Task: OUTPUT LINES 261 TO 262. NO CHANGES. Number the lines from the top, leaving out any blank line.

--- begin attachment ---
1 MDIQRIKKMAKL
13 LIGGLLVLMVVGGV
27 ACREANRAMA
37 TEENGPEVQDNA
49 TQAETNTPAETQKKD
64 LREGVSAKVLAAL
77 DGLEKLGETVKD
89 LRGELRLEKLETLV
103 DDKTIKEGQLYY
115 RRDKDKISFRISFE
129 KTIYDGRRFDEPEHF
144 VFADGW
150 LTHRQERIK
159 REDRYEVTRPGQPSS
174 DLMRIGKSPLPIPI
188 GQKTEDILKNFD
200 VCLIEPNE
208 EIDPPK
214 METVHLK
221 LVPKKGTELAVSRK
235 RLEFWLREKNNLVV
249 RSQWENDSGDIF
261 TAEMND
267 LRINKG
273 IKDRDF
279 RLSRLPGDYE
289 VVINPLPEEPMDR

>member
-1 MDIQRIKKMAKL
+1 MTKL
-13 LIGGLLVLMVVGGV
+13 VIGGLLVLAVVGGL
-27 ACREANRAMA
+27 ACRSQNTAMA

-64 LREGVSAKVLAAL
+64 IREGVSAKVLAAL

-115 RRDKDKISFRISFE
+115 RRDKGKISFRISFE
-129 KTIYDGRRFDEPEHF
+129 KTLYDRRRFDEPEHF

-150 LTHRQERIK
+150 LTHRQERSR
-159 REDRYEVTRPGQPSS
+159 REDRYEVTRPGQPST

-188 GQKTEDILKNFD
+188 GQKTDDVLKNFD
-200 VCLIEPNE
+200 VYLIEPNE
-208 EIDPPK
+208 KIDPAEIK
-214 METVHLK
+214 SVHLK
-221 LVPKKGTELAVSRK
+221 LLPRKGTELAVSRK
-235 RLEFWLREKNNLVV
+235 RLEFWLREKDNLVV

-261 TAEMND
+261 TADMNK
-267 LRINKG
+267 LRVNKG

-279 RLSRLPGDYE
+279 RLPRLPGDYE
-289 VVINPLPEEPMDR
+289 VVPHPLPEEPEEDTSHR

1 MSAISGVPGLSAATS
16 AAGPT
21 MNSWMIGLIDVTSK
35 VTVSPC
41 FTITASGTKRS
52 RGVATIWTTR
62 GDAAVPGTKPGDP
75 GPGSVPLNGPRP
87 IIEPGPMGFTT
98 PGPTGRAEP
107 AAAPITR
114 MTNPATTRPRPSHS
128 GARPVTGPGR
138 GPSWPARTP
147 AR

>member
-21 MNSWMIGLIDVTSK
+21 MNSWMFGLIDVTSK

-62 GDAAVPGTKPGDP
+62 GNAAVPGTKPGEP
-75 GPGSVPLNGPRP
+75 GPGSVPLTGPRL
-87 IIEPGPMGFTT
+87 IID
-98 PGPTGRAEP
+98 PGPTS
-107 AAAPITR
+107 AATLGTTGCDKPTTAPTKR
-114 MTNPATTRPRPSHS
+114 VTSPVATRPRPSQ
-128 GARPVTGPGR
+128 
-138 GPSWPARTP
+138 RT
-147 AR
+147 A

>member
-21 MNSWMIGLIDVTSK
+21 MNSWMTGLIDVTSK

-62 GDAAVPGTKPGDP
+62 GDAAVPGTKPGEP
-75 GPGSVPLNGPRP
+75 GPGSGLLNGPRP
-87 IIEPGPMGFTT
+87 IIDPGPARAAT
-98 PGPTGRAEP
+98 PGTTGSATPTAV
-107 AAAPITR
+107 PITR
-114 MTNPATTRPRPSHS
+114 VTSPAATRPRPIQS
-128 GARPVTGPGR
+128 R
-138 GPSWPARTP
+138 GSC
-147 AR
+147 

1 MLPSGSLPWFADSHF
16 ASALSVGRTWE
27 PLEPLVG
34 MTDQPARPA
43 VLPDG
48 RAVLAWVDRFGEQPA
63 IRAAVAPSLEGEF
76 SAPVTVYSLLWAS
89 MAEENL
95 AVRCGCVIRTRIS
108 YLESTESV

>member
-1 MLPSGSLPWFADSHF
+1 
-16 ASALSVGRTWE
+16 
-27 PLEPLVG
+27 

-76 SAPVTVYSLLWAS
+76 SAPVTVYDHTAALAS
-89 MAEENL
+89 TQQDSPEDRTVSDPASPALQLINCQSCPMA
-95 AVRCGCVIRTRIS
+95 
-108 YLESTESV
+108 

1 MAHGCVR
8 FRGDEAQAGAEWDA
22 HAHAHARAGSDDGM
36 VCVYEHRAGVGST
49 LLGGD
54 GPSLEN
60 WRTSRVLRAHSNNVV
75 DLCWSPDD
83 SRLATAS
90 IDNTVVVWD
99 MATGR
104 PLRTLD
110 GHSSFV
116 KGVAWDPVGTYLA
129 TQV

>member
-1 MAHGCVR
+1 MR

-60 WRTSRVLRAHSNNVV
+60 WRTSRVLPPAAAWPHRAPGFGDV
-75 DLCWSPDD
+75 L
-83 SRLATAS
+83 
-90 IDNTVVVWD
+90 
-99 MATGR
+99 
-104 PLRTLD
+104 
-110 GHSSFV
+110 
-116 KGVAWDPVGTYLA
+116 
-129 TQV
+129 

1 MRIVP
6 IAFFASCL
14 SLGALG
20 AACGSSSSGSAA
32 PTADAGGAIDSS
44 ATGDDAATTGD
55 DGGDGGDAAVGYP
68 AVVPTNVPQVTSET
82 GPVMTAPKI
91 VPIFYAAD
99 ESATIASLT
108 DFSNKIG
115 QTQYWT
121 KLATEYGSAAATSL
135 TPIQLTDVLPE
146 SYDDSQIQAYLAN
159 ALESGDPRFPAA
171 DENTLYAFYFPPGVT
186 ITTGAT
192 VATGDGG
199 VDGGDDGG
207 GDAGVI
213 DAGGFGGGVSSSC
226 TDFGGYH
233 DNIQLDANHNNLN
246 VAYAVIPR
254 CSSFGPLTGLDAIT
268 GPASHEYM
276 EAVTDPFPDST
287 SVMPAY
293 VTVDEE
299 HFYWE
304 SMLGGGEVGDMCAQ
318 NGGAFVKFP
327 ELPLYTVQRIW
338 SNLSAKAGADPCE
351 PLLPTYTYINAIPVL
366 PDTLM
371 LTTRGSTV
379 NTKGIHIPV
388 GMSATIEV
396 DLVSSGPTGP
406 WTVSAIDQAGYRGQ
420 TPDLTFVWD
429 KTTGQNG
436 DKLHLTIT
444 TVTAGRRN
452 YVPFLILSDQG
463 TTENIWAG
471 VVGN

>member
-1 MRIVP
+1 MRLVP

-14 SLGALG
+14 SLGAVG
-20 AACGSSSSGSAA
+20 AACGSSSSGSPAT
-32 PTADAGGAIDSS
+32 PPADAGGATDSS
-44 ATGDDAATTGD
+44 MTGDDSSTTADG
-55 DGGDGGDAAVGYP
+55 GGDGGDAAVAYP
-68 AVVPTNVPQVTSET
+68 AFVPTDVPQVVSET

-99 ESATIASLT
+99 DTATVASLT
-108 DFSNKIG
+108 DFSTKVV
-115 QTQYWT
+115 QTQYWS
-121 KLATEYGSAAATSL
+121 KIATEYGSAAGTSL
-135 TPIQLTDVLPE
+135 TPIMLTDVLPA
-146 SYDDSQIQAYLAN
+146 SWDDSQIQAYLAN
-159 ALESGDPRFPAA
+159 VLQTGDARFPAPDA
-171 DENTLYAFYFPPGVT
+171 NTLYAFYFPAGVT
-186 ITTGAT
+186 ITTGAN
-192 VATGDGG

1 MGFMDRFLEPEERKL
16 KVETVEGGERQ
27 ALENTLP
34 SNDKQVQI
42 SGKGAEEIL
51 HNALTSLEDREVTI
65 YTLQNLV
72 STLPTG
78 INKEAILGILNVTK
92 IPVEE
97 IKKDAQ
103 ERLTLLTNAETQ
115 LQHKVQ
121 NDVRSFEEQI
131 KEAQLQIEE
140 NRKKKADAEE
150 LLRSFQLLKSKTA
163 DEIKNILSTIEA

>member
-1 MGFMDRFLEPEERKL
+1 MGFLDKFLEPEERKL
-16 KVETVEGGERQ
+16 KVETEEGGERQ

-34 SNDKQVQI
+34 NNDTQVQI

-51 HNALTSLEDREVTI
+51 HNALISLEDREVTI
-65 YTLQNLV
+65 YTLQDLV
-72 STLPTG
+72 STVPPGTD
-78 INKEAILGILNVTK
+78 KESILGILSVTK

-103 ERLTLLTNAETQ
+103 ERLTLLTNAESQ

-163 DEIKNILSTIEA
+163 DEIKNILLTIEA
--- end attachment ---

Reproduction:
-159 ALESGDPRFPAA
+159 VLQTGDARFPAPDA